One way in which the view of the UK Government is expressed is through decisions on Consents and Wayleaves for new or existing overhead lines. We give some examples where EMFs have featured here.
Government policy on EMF issues for power lines is now set out in a 2009 Written Ministerial Statement and fleshed out in two 2011 Codes of Practice. The National Policy Statement EN-5 established these as the correct basis for deciding on consent for new power lines. Most of the decisions listed below predate these documents.
1990s: Second Yorkshire Line
In 1992 and 1995, Public Inquiries and Hearings were held into applications by the National Grid Company plc for consent to install 400 kV overhead power lines in the Vale of York. The question of possible health effects was considered at some length. The decision letter, dated 26 March 1998, which granted both consent for the line and the Necessary Wayleaves, included the comment:
"The Secretary of State notes that the scientific evidence has now been reviewed by many national and international bodies and the NRPB's view remains that it does not consider that the results of published epidemiological studies provide a basis for quantitative restrictions in respect of exposure of the public to EMFs from overhead lines or other electricity supply apparatus."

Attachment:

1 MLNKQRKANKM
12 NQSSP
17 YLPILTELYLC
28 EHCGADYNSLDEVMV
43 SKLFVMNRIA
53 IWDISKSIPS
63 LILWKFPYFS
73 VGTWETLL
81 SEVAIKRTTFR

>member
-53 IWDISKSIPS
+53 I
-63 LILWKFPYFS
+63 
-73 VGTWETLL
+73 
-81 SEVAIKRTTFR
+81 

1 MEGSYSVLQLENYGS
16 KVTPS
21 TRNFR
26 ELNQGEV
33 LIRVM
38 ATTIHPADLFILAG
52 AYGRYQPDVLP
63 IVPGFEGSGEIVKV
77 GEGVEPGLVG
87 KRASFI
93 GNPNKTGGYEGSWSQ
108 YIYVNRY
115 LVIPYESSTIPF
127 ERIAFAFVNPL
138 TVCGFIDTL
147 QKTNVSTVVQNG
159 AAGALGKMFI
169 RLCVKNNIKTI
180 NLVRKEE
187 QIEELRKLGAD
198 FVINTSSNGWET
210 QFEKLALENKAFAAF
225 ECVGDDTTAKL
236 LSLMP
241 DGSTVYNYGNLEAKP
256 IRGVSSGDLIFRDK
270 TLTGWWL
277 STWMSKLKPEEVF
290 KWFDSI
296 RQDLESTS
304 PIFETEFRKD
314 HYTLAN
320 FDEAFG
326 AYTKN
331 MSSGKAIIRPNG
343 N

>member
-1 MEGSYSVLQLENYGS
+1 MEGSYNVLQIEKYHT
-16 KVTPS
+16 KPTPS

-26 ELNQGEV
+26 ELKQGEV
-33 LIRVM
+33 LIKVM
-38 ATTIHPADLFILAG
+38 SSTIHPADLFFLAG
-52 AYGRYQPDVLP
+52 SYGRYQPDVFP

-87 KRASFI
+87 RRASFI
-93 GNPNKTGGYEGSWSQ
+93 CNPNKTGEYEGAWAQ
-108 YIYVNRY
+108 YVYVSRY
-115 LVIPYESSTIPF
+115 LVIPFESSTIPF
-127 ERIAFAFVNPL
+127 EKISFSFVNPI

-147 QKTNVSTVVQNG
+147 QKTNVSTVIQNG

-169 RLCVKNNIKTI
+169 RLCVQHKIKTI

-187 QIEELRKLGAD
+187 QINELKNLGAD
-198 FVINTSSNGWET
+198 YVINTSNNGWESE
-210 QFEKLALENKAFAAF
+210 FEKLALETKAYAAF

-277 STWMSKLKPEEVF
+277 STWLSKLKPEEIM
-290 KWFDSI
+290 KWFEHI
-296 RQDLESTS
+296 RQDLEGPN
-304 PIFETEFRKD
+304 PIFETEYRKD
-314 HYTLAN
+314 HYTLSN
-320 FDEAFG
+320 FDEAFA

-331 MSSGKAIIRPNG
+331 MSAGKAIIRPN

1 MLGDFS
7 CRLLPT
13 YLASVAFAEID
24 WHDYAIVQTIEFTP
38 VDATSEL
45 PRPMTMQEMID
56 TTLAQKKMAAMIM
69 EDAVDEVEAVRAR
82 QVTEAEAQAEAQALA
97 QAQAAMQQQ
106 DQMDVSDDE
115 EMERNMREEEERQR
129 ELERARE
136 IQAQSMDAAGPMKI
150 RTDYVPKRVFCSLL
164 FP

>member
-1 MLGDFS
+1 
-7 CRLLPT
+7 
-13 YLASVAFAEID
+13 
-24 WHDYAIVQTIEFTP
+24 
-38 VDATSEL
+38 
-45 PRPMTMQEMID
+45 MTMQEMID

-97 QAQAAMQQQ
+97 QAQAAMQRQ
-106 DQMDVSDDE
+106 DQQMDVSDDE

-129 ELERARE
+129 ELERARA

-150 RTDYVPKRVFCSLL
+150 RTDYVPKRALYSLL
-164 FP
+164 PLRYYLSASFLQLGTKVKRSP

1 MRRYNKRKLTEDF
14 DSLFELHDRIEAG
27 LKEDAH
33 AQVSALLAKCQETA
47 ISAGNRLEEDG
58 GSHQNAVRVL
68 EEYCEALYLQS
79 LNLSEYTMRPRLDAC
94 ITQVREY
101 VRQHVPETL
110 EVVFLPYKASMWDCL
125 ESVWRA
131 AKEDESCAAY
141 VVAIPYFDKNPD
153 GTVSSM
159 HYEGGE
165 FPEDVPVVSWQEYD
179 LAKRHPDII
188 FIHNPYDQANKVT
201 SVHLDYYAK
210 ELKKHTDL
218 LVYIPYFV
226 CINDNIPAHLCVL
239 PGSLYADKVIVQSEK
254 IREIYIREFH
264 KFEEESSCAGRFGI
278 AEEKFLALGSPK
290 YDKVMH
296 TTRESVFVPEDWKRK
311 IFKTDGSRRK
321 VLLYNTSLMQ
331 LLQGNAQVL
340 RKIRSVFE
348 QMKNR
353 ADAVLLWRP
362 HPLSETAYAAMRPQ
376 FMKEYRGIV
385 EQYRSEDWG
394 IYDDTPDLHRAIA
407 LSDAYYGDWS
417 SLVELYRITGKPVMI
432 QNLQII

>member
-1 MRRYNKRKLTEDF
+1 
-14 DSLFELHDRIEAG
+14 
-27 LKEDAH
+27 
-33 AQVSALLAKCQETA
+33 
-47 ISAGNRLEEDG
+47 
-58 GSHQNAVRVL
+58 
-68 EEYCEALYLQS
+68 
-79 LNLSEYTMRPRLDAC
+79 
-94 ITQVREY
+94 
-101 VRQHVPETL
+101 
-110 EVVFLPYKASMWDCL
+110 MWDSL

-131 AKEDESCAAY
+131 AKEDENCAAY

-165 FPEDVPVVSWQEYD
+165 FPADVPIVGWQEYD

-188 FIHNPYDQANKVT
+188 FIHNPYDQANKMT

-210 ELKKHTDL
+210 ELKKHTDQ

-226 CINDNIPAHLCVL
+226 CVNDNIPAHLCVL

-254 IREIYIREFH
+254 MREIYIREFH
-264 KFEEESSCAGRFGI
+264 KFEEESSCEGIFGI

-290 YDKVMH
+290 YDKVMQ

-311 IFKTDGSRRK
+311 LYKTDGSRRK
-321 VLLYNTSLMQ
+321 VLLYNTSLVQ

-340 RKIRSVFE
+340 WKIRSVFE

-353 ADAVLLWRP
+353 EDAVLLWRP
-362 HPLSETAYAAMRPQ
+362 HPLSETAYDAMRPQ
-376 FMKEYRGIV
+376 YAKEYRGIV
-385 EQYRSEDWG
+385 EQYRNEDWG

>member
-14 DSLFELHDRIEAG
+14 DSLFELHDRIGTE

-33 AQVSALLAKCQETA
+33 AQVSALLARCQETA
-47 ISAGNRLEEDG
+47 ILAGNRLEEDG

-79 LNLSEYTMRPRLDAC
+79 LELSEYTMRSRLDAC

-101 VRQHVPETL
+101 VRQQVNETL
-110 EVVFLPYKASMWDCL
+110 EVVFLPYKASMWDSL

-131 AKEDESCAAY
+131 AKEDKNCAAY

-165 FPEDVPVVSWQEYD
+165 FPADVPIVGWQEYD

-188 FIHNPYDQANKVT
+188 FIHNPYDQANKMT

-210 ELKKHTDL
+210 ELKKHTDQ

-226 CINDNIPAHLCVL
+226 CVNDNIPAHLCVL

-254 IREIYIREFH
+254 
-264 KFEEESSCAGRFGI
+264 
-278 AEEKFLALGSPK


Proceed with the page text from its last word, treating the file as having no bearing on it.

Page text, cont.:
On 11 October 2001, the Department of Trade and Industry wrote to National Grid giving section 37 Consent to a new electricity line in Lincolnshire. The letter contains the following paragraph:
“3.11 The Secretary of State recognises that concerns have been expressed over the health effects of exposure to electro-magnetic fields from electricity powerlines. On this matter she relies on the advice of the Government’s scientific advisers, the National Radiological Protection Board (NRPB). The NRPB keeps a close watch on developments such as the latest research, and its view remains that the results of published epidemiological studies do not provide a basis for quantitative restrictions in respect of exposure of the public to electro-magnetic fields from overhead lines or other electricity supply apparatus. She therefore concludes that health effects do not provide sufficient grounds for refusing consent to the Development. Neither can they supply adequate justification for a planning condition requiring that the line be a certain distance from residential properties…”
2007: SP Manweb line, Lancashire
More recently, in 2007 the Department for Business Enterprise and Regulatory Reform granted a Necessary Wayleave to SP Manweb plc for a power line in Lancashire. EMFs were one of the issues, and the Inspector's Report concludes:
"I would therefore agree that the section of line that oversails Woodlands complies with the above-mentioned professional guidelines [ie ICNIRP] on this matter.The possible health effects that might arise from persons being exposed to the EMFs emitted from this section of line do not therefore provide sufficient grounds for refusing the Necessary Wayleave to keep this section of line in situ."
2010: Beauly Denny
In January 2010 the Scottish Government gave consent to the proposed new power lines from Beauly to Denny. EMFs had featured heavily in the Inquiry but no EMF conditions were imposed. See full details of the decision here.
Campaigns against power lines
Proposals to build new power lines sometimes arouse strong feelings and opposition. See the links section of this site for some of the groups opposed to new power lines.